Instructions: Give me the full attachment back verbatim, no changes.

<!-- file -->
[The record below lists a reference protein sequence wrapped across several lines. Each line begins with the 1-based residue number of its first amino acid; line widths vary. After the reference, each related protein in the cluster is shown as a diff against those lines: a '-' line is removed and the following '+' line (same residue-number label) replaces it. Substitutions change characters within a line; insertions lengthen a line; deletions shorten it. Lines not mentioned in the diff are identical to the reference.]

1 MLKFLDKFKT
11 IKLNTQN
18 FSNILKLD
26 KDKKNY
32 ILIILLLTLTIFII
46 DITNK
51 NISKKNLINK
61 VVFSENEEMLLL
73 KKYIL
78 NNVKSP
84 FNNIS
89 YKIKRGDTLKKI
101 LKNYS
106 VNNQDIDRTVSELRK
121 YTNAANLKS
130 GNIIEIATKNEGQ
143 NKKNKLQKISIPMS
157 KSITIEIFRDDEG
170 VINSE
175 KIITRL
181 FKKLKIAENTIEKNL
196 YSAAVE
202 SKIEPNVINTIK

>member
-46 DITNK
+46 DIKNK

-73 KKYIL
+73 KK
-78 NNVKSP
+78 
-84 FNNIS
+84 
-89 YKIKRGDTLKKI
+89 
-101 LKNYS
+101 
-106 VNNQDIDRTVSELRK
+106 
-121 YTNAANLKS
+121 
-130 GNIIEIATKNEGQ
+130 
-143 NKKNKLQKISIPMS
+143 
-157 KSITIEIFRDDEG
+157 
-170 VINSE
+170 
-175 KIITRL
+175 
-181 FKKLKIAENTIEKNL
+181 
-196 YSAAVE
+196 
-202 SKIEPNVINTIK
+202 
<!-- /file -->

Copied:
[The record below lists a reference protein sequence wrapped across several lines. Each line begins with the 1-based residue number of its first amino acid; line widths vary. After the reference, each related protein in the cluster is shown as a diff against those lines: a '-' line is removed and the following '+' line (same residue-number label) replaces it. Substitutions change characters within a line; insertions lengthen a line; deletions shorten it. Lines not mentioned in the diff are identical to the reference.]

1 MLKFLDKFKT
11 IKLNTQN
18 FSNILKLD
26 KDKKNY
32 ILIILLLTLTIFII
46 DITNK
51 NISKKNLINK
61 VVFSENEEMLLL
73 KKYIL
78 NNVKSP
84 FNNIS
89 YKIKRGDTLKKI
101 LKNYS
106 VNNQDIDRTVSELRK
121 YTNAANLKS
130 GNIIEIATKNEGQ
143 NKKNKLQKISIPMS
157 KSITIEIFRDDEG
170 VINSE
175 KIITRL
181 FKKLKIAENTIEKNL
196 YSAAVE
202 SKIEPNVINTIK

>member
-46 DITNK
+46 DIKNK

-73 KKYIL
+73 KK
-78 NNVKSP
+78 
-84 FNNIS
+84 
-89 YKIKRGDTLKKI
+89 
-101 LKNYS
+101 
-106 VNNQDIDRTVSELRK
+106 
-121 YTNAANLKS
+121 
-130 GNIIEIATKNEGQ
+130 
-143 NKKNKLQKISIPMS
+143 
-157 KSITIEIFRDDEG
+157 
-170 VINSE
+170 
-175 KIITRL
+175 
-181 FKKLKIAENTIEKNL
+181 
-196 YSAAVE
+196 
-202 SKIEPNVINTIK
+202 